But the Bears aren't good enough offensively, not yet, to counter the Redskins' defense, just as the Redskins, offensively, aren't good enough to counter the Bears' defense. The game played out just the way it figured to: hard hitting and one-dimensional. Two defenses that could be top five in the NFL this season manhandled quarterback-challenged offenses, and the 9-7 result should surprise nobody.
I'm sure, given the history of "quarterback controversies" around here, that most folks will spend all their available breath debating Brunell-or-Ramsey between now and the game against the Cowboys a week from tonight. Ramsey, who certainly hasn't inspired confidence among the coaches, didn't help his cause in the three series he played yesterday. The first ended with him throwing an interception. The second ended with Jon Jansen recovering his fumble on third down. The third ended with him losing a fumble to the Bears on a hang-'em-high sack by Chicago's Lance Briggs. (Please, let's not have any whining about Briggs's tackle. That's football. How do you think Dick Lane got the name "Night Train"? If a quarterback can't take a hit, then as the rabid Jack Lambert once said, "Put a dress on 'em!" What is this, flag football?)
But just because Ramsey really, really struggled doesn't mean Brunell was Steve Young, okay? Brunell looks better than he did last year, but last year he was a ghost. Brunell is almost certain to start in Dallas, which would make me start drooling if I were a Cowboys defender. Truth is, neither guy is worth getting excited about.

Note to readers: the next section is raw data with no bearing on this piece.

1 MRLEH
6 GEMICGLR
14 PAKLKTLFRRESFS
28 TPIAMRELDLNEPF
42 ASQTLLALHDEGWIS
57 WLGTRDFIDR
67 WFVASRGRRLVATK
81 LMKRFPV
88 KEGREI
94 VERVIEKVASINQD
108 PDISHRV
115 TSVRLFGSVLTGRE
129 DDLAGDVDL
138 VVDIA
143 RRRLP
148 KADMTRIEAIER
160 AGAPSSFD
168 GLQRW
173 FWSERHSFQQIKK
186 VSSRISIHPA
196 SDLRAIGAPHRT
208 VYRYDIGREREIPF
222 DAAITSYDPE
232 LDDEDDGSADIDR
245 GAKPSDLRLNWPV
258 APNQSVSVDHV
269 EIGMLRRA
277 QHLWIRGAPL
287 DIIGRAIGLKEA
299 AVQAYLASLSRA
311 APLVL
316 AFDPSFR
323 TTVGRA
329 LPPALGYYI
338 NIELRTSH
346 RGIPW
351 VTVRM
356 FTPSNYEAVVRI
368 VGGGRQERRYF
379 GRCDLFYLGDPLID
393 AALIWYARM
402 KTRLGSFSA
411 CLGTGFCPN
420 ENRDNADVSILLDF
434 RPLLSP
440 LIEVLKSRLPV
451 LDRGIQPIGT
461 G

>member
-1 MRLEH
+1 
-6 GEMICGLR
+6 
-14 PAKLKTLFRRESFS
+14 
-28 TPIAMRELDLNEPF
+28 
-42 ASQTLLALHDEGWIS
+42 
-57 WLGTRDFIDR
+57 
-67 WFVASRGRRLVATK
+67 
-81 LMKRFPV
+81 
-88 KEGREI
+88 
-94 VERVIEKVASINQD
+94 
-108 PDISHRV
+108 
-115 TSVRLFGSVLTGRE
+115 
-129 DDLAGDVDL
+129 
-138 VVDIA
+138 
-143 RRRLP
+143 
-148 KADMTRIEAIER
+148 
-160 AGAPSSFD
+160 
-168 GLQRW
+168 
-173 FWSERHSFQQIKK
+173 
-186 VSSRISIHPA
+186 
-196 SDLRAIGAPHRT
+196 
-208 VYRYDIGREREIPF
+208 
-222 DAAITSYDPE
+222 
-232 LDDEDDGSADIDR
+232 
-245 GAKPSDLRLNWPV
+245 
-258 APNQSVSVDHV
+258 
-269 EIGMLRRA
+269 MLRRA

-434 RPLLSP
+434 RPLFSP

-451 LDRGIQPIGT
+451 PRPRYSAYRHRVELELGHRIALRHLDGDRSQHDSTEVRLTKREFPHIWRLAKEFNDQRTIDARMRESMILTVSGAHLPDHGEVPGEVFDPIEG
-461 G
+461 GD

Luckily for the Redskins, Portis is. Since joining the Redskins, Portis has rushed for 100 yards or more six times. The Redskins have won all six of those games. When Gibbs said the offense did two really good things -- hold the ball late and move out of the shadow of the goal line successfully -- he was talking largely about things Portis did. He and Ladell Betts ran so well against a nasty Bears defense that it ought to provide Gibbs with some options as he plots for the Cowboys next week. Portis seemed to run tougher as the game progressed. In fact, he carries himself with the toughness of a defensive player. With Betts's continued improvement, Gibbs has told Portis to go 100 mph until he's winded, then come to the sideline and turn it over to Betts for a few plays. Right now, Portis and Betts behind a stout offensive line are the best things the Redskins have going offensively.
Still, it's clear the defense is going to have to carry the team for the first few games, at least, as was the case all of last season. Daniels, bless his heart, played with the offensively challenged Bears, too, before coming to Washington. Asked about the lack of offensive production, Daniels said he felt pretty good about the offense keeping the ball long enough (34:15 to the Bears' 25:45) to keep the defense rested and fresh. Hey, that's better than three-and-punt, which characterized the Redskins' offense last season. Daniels said he believes the offense is going to come around sooner, not later. "And they've got us," he said of the defense, "until they get there."